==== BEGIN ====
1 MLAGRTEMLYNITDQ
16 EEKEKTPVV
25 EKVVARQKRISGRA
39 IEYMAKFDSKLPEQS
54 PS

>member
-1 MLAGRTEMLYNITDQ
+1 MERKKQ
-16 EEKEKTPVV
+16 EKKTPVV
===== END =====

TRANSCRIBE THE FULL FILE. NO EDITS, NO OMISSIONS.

1 MLAGRTEMLYNITDQ
16 EEKEKTPVV
25 EKVVARQKRISGRA
39 IEYMAKFDSKLPEQS
54 PS

>member
-1 MLAGRTEMLYNITDQ
+1 MERKKQ
-16 EEKEKTPVV
+16 EKKTPVV